I recall one of my foremen telling me just a few weeks back about a fellow he knew who worked a 24 days on/4 days off schedule for an entire year.  Apparently, the guy was investigated by Canada Revenue since some bean counter couldn't believe it was possible to work THAT many hours.  On top of this, he was also putting in overtime.  I couldn't imagine working that many hours myself though I've met a few people that have work 24 and 4 for short periods at a time.  At my peak a couple years ago, I was putting in 84 hours a week.  This number doesn't include the time it took me to get from my bus stop to work.  That was back before a couple of much-needed overpasses were constructed.  Traffic was hellish at times to put it nicely and travel alone would typically add another 2 hours to my already long day.  At the time, I joked that my cat actually owned the house and just let me sleep there during those few hours it seemed that I wasn't either on a bus, waiting for a bus or at work.  Thankfully, I only worked those insane hours for a month before reverting to my average of 55 hours a week.  Currently, I'm averaging 42 hours per week...much easier on the body but again, still above the provincial average.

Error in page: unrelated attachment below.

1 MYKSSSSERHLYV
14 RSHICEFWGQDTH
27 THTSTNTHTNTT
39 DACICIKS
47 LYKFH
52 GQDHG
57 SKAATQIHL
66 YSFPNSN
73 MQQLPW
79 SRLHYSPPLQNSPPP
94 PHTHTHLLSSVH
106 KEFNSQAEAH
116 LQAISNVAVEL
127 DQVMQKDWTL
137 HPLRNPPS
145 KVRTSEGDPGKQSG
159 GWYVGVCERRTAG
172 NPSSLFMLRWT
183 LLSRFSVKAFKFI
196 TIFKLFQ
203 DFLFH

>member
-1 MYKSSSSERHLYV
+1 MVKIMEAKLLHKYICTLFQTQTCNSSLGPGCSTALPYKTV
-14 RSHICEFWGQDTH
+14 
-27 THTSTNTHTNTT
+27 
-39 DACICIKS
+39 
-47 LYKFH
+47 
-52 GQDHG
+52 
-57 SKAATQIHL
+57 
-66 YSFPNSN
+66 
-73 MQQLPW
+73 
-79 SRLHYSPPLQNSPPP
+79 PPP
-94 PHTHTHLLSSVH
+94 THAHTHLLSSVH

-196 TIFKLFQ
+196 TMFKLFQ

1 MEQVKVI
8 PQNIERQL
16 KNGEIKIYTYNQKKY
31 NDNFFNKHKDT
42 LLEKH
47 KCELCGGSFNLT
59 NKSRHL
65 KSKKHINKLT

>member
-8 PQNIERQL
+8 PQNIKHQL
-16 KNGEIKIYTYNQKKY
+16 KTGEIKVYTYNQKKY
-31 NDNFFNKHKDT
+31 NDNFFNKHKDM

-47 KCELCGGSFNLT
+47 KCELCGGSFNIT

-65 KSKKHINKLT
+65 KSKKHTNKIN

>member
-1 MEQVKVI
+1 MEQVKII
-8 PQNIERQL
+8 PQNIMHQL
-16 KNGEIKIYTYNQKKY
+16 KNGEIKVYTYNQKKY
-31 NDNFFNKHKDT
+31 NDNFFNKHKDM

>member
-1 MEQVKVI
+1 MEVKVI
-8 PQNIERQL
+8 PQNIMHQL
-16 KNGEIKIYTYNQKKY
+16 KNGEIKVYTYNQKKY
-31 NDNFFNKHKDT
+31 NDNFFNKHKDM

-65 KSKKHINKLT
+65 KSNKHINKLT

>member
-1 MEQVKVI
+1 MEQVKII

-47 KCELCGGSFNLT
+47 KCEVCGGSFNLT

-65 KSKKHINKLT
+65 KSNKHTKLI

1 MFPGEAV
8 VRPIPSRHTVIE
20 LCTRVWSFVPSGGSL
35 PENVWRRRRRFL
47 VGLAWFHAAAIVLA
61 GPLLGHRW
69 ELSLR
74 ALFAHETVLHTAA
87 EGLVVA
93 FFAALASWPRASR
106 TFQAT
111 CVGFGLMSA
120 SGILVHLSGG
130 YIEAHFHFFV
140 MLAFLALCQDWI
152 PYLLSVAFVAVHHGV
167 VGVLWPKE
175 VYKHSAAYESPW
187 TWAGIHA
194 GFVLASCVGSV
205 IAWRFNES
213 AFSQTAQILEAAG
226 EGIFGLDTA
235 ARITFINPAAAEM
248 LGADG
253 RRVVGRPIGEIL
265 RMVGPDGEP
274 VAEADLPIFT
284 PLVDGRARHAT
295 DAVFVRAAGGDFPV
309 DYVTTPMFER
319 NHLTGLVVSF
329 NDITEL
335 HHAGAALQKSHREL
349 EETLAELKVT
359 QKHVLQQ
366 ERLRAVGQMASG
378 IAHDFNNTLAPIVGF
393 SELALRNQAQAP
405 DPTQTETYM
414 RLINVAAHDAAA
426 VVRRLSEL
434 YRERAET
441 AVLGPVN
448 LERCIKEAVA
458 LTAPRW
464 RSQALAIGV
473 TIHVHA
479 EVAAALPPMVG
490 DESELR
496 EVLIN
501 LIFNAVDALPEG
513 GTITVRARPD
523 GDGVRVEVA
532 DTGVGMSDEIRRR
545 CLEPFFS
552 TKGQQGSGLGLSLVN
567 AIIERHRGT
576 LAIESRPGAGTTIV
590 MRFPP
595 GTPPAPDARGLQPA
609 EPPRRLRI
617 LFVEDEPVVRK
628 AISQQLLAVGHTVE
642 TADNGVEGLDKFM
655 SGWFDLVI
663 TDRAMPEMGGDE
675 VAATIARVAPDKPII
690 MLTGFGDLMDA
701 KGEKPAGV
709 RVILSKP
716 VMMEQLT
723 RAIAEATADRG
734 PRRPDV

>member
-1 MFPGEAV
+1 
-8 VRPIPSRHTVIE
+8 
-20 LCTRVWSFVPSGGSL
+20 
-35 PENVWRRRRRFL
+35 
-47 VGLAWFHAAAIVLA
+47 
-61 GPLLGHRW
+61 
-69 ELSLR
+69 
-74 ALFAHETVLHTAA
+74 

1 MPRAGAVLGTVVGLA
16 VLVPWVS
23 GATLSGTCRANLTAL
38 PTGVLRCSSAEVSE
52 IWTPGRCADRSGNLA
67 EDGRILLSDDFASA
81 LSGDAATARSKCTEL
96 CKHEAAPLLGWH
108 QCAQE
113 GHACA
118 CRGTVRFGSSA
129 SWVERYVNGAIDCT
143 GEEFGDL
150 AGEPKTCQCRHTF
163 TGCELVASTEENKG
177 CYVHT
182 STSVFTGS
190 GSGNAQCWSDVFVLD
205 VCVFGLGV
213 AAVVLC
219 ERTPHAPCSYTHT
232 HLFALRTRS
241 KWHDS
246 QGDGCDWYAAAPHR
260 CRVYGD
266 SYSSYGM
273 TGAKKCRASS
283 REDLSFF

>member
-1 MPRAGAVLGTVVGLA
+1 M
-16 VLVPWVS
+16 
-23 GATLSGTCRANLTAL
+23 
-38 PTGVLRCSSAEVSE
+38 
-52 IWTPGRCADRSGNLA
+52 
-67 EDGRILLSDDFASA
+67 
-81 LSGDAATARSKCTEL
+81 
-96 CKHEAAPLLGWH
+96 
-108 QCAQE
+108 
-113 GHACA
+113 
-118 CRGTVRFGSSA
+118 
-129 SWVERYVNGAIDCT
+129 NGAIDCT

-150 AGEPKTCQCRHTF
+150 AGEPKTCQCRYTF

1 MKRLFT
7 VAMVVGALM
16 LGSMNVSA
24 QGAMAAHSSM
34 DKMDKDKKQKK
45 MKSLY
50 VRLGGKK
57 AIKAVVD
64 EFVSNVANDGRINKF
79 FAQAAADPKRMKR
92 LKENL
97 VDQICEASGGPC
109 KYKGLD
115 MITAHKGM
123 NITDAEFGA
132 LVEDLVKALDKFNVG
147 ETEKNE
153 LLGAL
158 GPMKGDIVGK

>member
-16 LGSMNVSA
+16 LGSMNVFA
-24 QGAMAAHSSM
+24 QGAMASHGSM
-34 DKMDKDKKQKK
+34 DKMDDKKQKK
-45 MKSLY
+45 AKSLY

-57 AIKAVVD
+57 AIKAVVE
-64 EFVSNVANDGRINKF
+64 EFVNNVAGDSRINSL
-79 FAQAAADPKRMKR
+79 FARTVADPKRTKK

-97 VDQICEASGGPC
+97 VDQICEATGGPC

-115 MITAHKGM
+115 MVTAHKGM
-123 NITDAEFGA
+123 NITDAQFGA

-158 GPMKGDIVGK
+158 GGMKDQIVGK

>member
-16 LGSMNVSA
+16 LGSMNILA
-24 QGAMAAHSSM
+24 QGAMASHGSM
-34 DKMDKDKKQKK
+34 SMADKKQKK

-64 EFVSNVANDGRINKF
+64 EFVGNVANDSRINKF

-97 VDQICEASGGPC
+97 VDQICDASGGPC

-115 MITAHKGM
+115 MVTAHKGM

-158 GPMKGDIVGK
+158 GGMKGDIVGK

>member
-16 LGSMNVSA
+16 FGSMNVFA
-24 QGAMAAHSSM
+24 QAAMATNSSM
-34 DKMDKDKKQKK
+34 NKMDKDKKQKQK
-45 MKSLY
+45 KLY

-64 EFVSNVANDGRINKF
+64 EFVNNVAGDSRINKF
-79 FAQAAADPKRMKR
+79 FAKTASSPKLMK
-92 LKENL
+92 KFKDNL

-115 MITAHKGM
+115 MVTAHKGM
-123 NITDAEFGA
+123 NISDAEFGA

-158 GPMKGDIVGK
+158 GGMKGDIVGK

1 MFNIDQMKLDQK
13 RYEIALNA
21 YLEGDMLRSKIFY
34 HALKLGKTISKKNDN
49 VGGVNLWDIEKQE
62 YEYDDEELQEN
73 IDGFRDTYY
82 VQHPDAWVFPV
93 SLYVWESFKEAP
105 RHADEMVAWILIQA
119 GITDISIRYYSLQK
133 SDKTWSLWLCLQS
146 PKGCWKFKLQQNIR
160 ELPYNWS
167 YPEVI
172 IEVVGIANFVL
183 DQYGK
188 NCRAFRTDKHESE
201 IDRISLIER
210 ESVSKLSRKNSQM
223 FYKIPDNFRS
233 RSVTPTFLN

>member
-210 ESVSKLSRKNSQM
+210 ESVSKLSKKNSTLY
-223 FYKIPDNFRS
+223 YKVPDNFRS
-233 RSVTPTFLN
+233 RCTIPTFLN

I bring this all up not to brag about being some sort of super-human but rather to highlight the importance of striking a balance between work and leisure time.  This is, of course, important regardless of where you work but I think it is especially important here.  I'll admit this wasn't always easy for me but I have gotten much better at it.  I count myself lucky as, unlike many, I have a house in town and don't live in camp.  I have a bit of military background so I know I can deal with living in a more institutional-type environment with large groups of people and cafeteria-style food.  I could deal with it but I figure, why put myself through it if I don't have to?  I'm also fortunate in that my hobbies (other than my interest in wine) don't cost a lot of money and can be done pretty much anywhere.

It bears remembering that, although there are many notions out there about this city being a place where  people come and make their riches, that there are often long hours involved as well.  I've heard the line many times too about how if you're not happy with the long hours than just move.  These people then become strangely silent on how exactly then you build a healthier, sustainable community if everyone just up and leaves but I digress.